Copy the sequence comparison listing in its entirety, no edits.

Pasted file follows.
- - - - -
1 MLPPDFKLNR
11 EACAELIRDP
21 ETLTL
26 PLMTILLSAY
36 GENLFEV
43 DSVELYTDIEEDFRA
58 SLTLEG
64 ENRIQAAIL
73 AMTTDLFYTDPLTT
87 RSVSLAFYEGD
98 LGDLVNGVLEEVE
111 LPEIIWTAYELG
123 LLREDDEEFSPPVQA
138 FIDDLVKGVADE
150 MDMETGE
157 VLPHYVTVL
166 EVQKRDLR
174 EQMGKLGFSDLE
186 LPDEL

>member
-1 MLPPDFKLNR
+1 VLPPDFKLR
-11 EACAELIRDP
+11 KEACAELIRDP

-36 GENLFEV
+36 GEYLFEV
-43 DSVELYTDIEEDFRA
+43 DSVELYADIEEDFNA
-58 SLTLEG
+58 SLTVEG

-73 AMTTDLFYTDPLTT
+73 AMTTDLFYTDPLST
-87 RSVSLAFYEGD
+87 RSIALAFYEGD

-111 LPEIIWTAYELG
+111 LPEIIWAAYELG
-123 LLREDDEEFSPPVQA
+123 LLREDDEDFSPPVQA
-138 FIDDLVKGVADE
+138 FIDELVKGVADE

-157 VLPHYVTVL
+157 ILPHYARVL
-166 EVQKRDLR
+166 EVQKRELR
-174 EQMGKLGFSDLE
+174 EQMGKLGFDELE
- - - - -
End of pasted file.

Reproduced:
1 MLPPDFKLNR
11 EACAELIRDP
21 ETLTL
26 PLMTILLSAY
36 GENLFEV
43 DSVELYTDIEEDFRA
58 SLTLEG
64 ENRIQAAIL
73 AMTTDLFYTDPLTT
87 RSVSLAFYEGD
98 LGDLVNGVLEEVE
111 LPEIIWTAYELG
123 LLREDDEEFSPPVQA
138 FIDDLVKGVADE
150 MDMETGE
157 VLPHYVTVL
166 EVQKRDLR
174 EQMGKLGFSDLE
186 LPDEL

>member
-1 MLPPDFKLNR
+1 VLPPDFKLR
-11 EACAELIRDP
+11 KEACAELIRDP

-36 GENLFEV
+36 GEYLFEV
-43 DSVELYTDIEEDFRA
+43 DSVELYADIEEDFNA
-58 SLTLEG
+58 SLTVEG

-73 AMTTDLFYTDPLTT
+73 AMTTDLFYTDPLST
-87 RSVSLAFYEGD
+87 RSIALAFYEGD

-111 LPEIIWTAYELG
+111 LPEIIWAAYELG
-123 LLREDDEEFSPPVQA
+123 LLREDDEDFSPPVQA
-138 FIDDLVKGVADE
+138 FIDELVKGVADE

-157 VLPHYVTVL
+157 ILPHYARVL
-166 EVQKRDLR
+166 EVQKRELR
-174 EQMGKLGFSDLE
+174 EQMGKLGFDELE